Manuscrit, Manuscript, Musique, Music, Papier, Paper, Bibliographie matérielle, Imprimé, Rastrologie, Réglure, Ethnologie, Ethnology, Problemes de la connaissance, arts et sciences, traditions populaires, folklore, Cognitive problems, arts and sciences, folk traditions, folklore, Ethnomusicologie, Ethnomusicology, Social anthropology and ethnology, Anthropologie sociale et ethnologie, Music, musicology and performing arts, and Musique, musicologie et arts de la scène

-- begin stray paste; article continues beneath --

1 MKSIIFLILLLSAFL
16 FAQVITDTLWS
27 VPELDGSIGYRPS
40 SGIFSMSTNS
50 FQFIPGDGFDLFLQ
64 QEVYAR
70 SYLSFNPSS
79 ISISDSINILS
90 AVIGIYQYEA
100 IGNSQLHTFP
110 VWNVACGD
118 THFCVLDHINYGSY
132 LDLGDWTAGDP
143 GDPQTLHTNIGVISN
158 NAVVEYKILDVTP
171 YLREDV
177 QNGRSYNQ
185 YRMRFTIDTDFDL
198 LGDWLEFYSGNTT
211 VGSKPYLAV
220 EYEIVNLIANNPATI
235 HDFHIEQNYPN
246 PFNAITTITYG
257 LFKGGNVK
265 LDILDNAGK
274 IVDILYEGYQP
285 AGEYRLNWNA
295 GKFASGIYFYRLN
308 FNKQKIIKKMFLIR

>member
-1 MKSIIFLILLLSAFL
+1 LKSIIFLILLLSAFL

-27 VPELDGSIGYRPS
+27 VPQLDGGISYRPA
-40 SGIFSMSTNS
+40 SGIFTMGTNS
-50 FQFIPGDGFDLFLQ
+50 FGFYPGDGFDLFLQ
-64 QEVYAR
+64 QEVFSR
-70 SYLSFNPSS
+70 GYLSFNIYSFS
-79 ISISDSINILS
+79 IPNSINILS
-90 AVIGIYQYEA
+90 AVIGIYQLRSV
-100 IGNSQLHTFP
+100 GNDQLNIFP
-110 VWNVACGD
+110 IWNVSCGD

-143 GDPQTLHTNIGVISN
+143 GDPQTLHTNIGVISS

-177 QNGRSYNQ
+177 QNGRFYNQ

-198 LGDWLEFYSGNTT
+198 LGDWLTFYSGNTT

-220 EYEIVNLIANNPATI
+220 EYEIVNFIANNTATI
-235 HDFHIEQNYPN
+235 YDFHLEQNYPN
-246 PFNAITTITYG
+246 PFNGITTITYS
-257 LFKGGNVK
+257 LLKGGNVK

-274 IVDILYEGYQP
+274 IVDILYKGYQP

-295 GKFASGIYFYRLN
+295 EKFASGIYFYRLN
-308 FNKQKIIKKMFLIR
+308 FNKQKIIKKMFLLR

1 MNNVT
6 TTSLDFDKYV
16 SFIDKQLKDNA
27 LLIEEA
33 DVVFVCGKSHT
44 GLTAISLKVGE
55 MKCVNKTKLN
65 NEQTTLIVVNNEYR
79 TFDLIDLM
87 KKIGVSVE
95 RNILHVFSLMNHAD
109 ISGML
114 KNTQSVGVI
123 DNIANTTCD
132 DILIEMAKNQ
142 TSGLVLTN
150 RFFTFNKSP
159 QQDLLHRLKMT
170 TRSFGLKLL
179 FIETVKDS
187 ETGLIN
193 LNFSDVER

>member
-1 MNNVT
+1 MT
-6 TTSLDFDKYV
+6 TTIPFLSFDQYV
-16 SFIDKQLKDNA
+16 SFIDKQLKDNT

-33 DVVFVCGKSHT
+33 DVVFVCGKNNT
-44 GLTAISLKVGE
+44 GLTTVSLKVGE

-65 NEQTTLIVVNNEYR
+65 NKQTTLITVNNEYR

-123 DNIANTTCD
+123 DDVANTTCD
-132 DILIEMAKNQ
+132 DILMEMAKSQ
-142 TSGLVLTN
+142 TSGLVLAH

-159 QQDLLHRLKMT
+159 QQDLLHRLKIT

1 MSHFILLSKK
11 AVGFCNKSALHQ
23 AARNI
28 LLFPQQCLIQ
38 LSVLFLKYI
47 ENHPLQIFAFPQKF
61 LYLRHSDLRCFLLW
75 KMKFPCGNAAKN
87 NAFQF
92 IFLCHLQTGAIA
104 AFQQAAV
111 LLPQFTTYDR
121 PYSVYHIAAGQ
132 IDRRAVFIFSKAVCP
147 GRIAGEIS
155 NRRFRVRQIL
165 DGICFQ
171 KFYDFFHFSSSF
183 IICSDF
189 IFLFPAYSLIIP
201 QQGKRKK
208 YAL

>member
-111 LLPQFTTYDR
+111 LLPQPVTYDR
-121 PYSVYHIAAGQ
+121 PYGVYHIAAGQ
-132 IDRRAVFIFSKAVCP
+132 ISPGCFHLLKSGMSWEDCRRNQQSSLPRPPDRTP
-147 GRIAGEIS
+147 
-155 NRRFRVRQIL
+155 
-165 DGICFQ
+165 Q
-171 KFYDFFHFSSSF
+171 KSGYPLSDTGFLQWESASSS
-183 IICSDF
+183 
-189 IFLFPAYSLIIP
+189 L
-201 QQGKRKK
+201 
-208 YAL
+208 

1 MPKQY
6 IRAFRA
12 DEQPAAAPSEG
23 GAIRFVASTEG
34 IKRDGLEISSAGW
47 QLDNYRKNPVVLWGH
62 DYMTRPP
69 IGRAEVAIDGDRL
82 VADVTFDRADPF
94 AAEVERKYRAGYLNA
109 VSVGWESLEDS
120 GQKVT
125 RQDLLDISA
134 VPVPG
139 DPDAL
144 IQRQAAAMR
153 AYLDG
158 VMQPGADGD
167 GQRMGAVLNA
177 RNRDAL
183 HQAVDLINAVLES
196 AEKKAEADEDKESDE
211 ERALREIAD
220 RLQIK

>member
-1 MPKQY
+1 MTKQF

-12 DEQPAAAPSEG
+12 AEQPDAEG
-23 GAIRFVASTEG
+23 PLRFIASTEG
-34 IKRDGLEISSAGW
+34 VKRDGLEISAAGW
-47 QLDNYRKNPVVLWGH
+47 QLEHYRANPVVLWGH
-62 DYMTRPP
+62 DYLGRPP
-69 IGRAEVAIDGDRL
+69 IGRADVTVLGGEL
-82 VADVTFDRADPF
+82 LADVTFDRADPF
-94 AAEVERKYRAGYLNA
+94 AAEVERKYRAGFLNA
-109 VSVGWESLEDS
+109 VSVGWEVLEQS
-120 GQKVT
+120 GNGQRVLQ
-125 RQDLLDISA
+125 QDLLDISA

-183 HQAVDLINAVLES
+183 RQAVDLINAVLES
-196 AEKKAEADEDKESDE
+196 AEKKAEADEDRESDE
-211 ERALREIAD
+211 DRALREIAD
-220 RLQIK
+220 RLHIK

About 10 to 15 % of the seventeenth-century French music manuscripts are written on printed music paper, i.e. paper on which staves were printed or engraved beforehand. Such papers appear to be more and more common in France as they become an usual stationery product, available in more than 20 combinations of formats and stavings. A few printing centres and workshops can be identified: Paris (mostly a Ballard production, and Bonnard), Strasbourg and Lyon, while marketing trend oscillates between music printing, stationery and print trade. The A. describes 65 different papers and lists manuscripts using them in 33 European or American libraries. Describing these papers in music manuscripts can add new scientific clues in addition to the study of watermarks, handwriting, binding or provenances. The main sources where printed music paper can be found are student/master manuscripts, Lully's opera scores and large corpuses as the collection of the Petit-Pères des Victoires or the famous Charpentier's Mélanges.